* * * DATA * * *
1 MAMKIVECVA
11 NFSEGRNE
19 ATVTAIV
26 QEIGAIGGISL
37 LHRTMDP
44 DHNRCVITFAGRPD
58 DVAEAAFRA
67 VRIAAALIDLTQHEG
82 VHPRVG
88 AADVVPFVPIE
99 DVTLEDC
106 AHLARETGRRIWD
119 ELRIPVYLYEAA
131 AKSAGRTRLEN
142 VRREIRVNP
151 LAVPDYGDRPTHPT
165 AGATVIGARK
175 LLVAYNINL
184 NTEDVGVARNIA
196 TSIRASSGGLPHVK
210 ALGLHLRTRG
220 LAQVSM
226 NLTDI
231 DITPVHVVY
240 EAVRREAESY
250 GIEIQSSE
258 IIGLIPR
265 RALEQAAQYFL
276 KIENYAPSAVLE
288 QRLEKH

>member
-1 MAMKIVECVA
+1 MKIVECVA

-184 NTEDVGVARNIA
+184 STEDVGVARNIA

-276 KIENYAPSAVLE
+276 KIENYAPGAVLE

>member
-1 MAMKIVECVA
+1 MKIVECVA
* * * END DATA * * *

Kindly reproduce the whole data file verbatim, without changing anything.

1 MAMKIVECVA
11 NFSEGRNE
19 ATVTAIV
26 QEIGAIGGISL
37 LHRTMDP
44 DHNRCVITFAGRPD
58 DVAEAAFRA
67 VRIAAALIDLTQHEG
82 VHPRVG
88 AADVVPFVPIE
99 DVTLEDC
106 AHLARETGRRIWD
119 ELRIPVYLYEAA
131 AKSAGRTRLEN
142 VRREIRVNP
151 LAVPDYGDRPTHPT
165 AGATVIGARK
175 LLVAYNINL
184 NTEDVGVARNIA
196 TSIRASSGGLPHVK
210 ALGLHLRTRG
220 LAQVSM
226 NLTDI
231 DITPVHVVY
240 EAVRREAESY
250 GIEIQSSE
258 IIGLIPR
265 RALEQAAQYFL
276 KIENYAPSAVLE
288 QRLEKH

>member
-1 MAMKIVECVA
+1 MKIVECVA

-184 NTEDVGVARNIA
+184 STEDVGVARNIA

-276 KIENYAPSAVLE
+276 KIENYAPGAVLE

>member
-1 MAMKIVECVA
+1 MKIVECVA